Music Educator Profile: Ethnomusicologist Anthony Seeger of University of California, Los Angeles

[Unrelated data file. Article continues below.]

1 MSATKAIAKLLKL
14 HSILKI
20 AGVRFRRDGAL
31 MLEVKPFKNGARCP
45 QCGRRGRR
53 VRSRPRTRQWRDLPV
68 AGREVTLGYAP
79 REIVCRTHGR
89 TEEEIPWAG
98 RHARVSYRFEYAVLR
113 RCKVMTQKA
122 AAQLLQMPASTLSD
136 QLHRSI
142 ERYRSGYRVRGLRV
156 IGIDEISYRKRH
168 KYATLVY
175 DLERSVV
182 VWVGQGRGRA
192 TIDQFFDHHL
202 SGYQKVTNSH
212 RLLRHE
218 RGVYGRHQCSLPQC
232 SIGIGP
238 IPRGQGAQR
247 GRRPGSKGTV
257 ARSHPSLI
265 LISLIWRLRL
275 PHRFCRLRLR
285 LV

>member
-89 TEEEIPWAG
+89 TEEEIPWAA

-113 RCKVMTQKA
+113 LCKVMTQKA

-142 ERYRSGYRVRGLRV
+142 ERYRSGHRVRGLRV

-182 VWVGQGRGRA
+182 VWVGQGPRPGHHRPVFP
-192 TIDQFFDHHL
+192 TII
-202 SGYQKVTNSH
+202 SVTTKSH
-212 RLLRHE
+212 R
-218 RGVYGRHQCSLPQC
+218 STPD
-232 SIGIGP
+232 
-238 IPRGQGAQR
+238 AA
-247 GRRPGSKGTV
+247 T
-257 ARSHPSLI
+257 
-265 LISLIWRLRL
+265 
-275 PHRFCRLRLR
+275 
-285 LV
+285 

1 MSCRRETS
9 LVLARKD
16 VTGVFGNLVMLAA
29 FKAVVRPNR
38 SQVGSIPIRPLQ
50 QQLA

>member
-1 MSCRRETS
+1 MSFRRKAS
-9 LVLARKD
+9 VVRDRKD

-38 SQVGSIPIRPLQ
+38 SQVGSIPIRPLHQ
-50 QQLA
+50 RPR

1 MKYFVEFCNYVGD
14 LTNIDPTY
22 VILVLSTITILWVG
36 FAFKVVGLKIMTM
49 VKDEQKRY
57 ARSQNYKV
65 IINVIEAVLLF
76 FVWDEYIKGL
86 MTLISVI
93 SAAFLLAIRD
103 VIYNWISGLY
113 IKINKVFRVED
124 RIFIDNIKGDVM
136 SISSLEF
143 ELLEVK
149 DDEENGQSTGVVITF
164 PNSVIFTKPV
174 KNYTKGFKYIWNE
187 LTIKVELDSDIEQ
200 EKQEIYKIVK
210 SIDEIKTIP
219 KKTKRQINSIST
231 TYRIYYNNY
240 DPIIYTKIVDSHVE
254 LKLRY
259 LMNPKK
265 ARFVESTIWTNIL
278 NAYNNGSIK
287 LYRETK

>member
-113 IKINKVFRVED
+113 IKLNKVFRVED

my name is Tony seeker and I’m a professor of ethnomusicology at the University of California Los Angeles UCLA I’ve been here for about eight years and I teach both undergraduates and graduate students and advise dissertations on research on being undertaken all over the world I’m a specialist in the music of the Indians of the central part of Brazil called mater Grosso and I’ve lived in Brazil for about ten years and lived in an indigenous village there for about two with my wife and learned the language and settled in and exchanged music with them I learned their music and they also were really happy that we brought our banjo or guitar along so they could sing and learn our music too and that made me enough to musicologist in the sense I’ve been writing about that kind of music and other kinds of music ever since so the role of music is in that society is really quite important because that’s one of the ways that the society is constructed there are no traditionally there were no clocks there were no seasons there were no directions and music is what defines those music begins the rainy season music ends the rainy season the invasion if it’s still raining or start to be dry those are the way time is done and space is also clarified by where you make music where you don’t make music is a way of creating society and it’s a way of creating relationships among people you sing songs for certain people and ceremonies and then you don’t sing for other people and so through music which is a particular concrete way of relating to people they create a lot of aspects of their society it’s supposed to be daily activity doesn’t always happen every day but every morning supposed to begin with song in the men’s house pre-dawn let’s say about the time the morning star rises 4:30 or 5:00 was tough to a field work there I have to get up with them every morning and then get out there and sing and then they would usually be singing in the evening as well and when they were building up to a major ceremony and four weeks beforehand they’d be singing every afternoon and every morning and every night and and sometimes some solo singer would go singing all night long walking around and around and around and singing songs of solo songs for the whole whole village and the whole society in a sense to hear they use very few instruments of the kind that we think of the the major instrument was the voice along with a rattle and various kinds of rattles made from individual nuts or some plants put in clop you’ll shape thing but for the most part it was a voice what really mattered then was was voice much more than anything else they were only interested in playing the banjo that I brought and playing the guitar that I hang on the wall for anybody to walk in and pick up because what they really wanted to do was one-hour songs and so they could sing verse after verse of The Ballad Pretty Polly about a man who murders his lover without really knowing what it meant but because they liked the particular melody that it was in and they never picked up the banjo or asked me to show him how to play it so music is different to different people they think about it differently they teach their children how to sing and by making them sing from the time they’re very little I’m expecting them to sing and so children start participating in the in the major ceremonies as soon as they can walk pretty much and they learn by imitating and following their parents and they’re taught simple songs at first when they’re young and then the songs that they learn the solo songs get more and more complicated as they get older by the time they’re teenagers the young men are supposed to be able to sing and remember things hearing them once and then go out and sing them there are musical leaders there are some people who have a special ability to hear animals or fish or natural species of somehow or another and learn their songs and then teach them so they have their idea of composition is more like a radio it’s that that’s transmitted by nature and comes out of a human mouth and people learn it and those are often the specialists and ceremonies they know all the songs that exist and they also can introduce new songs that don’t yet exist in repertory it’s a society where there are new songs for everybody every time there’s a ceremony it’s what it looks like it’s been there forever but in fact it’s always changing techniques my approach pretty much remained the same even though they’re adding new songs and they specifically not started to play Brazilian music country music of farha and music a certain Asia and things like that because they see that it’s really different although they sing the songs of eight other Indian groups and they sing songs of anthropologists like me that have been there and and they draw the line at actually playing the instruments of other groups can you can you well I could let’s see there’s one about that’s one about butterflies in the certain season the butterflies go flying in rivers above just above the earth and they’re flying sort of in and out and this is talking about the intermixing of the rivers of butterflies flying it goes Oh yeah Khurana – you know Korra monkey Asura monkey wait wait I’m Bantam Romani MooMoo on a walk or a donkey Easter donkey wear a